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Affluent Investor | February 26, 2017

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Fear Review

Fear (Photo by Vic) (CC BY) (Resized/Cropped)

Fear (Photo by Vic) (CC BY) (Resized/Cropped)

I received two emails from people who are considering enlisting my services as a writing coach. Both emails were filled with fear as the people shared their fear of writing about themselves (fear of pride), of paying for the services (fear that God will not provide), and of whether their material was good enough to publish (fear of failure and inadequacy). One email talked about how it took all week to follow up on our initial correspondence due to “cold feet.”

I have written in the past that the creative process is fraught with fear from beginning to end, and my experience of working with creative people the last two years has done nothing to change that conclusion. I am no longer surprised when I find fear in my own life, but instead I go looking for it, sort of like conducting a search-and-destroy military mission. I know my enemy is in there somewhere; I just have to find out where in my thinking my fear and shame are hidden and camouflaged.

Why are we so riddled with fear? There is a biblical answer and it’s found in Genesis 3:7-10:

Then the eyes of both of them were opened, and they realized they were naked; so they sewed fig leaves together and made coverings for themselves.Then the man and his wife heard the sound of the Lord God as he was walking in the garden in the cool of the day, and they hid from the Lord God among the trees of the garden. But the Lord God called to the man, “Where are you?” He answered, “I heard you in the garden, and I was afraid because I was naked; so I hid.”

Adam and Eve were afraid and ashamed of being exposed, so they hid from God. It’s ludicrous to think they could hide from God, but they tried, and you and I try to hide as well. Adam and Eve covered themselves with fig leaves – flimsy coverings that would wither and die in a day or two – but we use flimsy excuses to hide our fear and shame. Those excuses sound quite rational, but they are nothing but fig leaves in our minds to mask the terror we face when we consider doing something creative or new.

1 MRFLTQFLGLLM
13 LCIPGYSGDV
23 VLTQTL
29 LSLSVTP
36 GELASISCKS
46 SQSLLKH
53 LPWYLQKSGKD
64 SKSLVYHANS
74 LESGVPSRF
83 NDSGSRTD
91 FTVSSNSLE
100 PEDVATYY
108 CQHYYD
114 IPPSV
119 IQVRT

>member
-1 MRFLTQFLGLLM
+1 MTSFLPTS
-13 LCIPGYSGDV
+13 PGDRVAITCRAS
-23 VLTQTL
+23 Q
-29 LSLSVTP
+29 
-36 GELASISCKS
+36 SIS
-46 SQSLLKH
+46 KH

You may be nodding your head in agreement as you read this Memo. Yet, you can be in agreement and be steeped in your own fears, denying their existence. Or you have learned to manage your fears by sticking to the beaten path of life, careful not to veer off into the jungle of the unknown, where you have never been before. Until you take that path less trodden, you won’t have to face or even be conscious of your fears. What’s more, if you can wrap your fear in spiritual-sounding excuses, like, “It’s not the right season,” or “The Lord hasn’t released me,” or “I am waiting on a confirmation,” then you can comfortably learn to live with your fear, convinced that it is God’s will that you be content with your daily routine, medicating your mind with thoughts of what you will do “one day.”

My dear friends, this is the day that the Lord has made. You are not guaranteed tomorrow, so I urge you to face your fears today and move forward. You are a child of Adam and Eve, and we all must take steps to emerge from the bushes of fear and shame so we can emerge in the fullness of the glory that is ours in Christ. If we don’t take those steps, then we will live a life far below what God had in mind when He sent Jesus to die for your sins, once of which is fear. The choice is yours: How will you choose to live today?

 

Originally posted on The Monday Memo.

John Stanko was born in Pittsburgh, Pennsylvania and attended Duquesne University where he received his bachelor’s and master’s degrees in economics in 1972 and 1974 respectively.

Since then, John has served as an administrator, teacher, consultant, author, and pastor in his professional career. He holds a second master’s degree in pastoral ministries, and earned his Doctor of Ministry from Reformed Presbyterian Theological Seminary in Pittsburgh in 2011.

John founded a personal and leadership development company, called PurposeQuest, in 2001 and today travels the world to speak, consult and inspire leaders and people everywhere. From 2001-2008, he spent six months a year in Africa and still enjoys visiting and working on that continent, while teaching for Geneva College’s Masters of Organizational Leadership and the Center for Urban Biblical Ministry in his hometown of Pittsburgh, Pennsylvania. Most recently, John founded Urban Press, a publishing service designed to tell stories of the city, from the city and to the city.

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